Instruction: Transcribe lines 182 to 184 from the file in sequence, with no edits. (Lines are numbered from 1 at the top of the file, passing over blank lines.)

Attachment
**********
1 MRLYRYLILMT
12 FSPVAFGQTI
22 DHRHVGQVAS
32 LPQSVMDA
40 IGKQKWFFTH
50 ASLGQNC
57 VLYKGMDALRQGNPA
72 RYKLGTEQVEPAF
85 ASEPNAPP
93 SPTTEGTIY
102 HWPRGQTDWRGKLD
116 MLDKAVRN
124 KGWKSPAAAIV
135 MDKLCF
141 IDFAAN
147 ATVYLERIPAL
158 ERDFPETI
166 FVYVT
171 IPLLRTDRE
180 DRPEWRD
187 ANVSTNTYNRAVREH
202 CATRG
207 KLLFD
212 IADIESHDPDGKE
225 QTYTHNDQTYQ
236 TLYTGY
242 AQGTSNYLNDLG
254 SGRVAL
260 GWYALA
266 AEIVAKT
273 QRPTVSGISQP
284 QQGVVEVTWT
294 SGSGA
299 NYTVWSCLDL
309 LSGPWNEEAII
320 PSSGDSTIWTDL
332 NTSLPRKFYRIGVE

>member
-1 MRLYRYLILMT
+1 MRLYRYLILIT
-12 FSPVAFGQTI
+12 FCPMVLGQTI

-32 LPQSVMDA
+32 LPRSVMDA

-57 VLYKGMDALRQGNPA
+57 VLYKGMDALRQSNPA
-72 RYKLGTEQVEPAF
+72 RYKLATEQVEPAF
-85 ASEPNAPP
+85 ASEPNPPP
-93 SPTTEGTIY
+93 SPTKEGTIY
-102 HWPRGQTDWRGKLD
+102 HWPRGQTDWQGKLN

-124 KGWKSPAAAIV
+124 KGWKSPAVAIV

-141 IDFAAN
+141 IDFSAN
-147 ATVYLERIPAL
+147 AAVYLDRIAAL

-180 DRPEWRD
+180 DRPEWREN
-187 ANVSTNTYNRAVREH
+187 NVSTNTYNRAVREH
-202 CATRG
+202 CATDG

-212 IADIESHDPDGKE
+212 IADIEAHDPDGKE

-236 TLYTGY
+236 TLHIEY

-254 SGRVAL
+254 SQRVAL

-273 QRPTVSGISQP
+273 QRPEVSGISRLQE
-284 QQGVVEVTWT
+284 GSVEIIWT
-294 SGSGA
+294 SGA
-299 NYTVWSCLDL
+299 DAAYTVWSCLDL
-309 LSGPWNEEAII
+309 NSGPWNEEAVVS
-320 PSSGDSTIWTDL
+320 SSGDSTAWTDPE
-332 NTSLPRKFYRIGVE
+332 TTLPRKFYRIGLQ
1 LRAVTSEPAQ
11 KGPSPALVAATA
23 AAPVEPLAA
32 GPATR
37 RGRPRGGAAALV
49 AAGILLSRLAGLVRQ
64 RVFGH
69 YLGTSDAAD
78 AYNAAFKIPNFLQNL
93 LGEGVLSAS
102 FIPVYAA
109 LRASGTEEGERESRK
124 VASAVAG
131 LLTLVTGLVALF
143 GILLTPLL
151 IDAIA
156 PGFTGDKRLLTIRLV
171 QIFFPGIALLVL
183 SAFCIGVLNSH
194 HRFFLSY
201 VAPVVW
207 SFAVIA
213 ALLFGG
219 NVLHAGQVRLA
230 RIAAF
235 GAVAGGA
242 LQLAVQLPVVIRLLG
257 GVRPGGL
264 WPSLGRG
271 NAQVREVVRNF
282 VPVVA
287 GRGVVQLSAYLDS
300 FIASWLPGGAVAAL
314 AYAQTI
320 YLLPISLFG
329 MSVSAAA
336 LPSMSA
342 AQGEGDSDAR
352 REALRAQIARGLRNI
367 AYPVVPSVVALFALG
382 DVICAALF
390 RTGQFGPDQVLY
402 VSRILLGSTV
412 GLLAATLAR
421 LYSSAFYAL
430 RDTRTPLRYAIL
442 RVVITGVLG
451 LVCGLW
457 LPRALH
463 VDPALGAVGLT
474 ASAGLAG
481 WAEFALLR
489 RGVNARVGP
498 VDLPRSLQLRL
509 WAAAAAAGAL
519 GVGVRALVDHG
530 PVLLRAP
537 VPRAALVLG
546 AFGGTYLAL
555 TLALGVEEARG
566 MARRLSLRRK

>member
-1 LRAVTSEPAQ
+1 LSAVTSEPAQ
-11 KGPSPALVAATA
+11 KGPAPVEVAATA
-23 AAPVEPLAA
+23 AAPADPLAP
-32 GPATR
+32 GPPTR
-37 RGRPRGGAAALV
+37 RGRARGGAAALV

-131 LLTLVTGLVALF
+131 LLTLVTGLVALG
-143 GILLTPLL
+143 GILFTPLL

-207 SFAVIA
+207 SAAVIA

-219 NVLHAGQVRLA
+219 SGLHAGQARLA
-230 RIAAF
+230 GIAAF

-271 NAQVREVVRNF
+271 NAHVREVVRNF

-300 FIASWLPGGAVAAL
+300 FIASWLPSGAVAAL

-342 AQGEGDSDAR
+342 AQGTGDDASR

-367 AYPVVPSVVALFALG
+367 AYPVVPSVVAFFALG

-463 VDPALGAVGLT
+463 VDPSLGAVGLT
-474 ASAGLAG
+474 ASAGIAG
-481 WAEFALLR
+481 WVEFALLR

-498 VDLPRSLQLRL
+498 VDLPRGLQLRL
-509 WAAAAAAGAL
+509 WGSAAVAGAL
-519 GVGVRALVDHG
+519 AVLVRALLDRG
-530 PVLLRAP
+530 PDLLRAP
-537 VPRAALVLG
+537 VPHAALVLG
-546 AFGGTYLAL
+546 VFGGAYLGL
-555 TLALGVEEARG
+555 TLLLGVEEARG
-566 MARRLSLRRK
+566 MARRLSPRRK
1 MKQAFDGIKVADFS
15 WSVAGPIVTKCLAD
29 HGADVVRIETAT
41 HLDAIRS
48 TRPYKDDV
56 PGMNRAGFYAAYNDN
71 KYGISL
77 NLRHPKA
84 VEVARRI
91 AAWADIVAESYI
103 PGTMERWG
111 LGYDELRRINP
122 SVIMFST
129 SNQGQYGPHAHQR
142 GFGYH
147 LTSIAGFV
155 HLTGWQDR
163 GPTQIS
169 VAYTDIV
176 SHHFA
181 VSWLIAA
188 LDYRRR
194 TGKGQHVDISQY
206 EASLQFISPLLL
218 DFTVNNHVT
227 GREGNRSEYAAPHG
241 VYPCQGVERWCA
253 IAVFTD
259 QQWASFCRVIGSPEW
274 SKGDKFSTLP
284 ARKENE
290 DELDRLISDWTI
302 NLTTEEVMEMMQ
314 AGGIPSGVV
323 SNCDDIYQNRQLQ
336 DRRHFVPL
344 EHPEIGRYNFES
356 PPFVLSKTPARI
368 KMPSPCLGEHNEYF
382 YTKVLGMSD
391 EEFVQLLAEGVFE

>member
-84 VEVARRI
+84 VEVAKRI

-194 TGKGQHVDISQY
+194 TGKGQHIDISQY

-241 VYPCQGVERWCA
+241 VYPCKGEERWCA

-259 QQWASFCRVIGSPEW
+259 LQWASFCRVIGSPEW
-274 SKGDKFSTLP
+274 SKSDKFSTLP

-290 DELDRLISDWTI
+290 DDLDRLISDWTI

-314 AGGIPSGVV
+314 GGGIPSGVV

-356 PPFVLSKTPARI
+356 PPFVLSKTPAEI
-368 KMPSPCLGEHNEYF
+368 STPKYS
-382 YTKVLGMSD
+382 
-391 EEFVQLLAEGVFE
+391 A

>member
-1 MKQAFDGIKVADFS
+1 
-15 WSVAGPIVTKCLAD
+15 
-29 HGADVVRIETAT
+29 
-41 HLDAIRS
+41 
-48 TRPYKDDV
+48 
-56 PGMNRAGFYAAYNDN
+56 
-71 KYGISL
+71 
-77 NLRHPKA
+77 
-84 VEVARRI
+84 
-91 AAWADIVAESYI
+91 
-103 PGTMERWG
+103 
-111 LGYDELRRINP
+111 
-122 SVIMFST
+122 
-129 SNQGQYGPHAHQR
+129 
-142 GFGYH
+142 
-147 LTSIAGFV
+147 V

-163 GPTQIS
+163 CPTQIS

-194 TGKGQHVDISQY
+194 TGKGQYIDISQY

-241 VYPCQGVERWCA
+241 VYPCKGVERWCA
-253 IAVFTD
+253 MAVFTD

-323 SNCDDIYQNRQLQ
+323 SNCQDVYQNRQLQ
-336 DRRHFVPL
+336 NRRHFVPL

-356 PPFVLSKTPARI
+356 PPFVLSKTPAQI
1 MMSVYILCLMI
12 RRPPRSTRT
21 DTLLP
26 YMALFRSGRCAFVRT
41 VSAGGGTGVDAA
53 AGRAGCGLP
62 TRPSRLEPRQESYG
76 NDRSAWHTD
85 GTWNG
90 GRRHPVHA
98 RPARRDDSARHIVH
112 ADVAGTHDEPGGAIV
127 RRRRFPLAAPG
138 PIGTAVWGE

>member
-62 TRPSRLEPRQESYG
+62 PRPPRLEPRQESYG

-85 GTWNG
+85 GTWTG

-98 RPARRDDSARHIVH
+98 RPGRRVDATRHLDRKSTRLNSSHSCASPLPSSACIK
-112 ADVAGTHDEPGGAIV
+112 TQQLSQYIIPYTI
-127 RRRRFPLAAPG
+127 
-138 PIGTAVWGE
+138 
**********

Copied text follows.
+481 WVEFALLR

-498 VDLPRSLQLRL
+498 VDLPRGLQLRL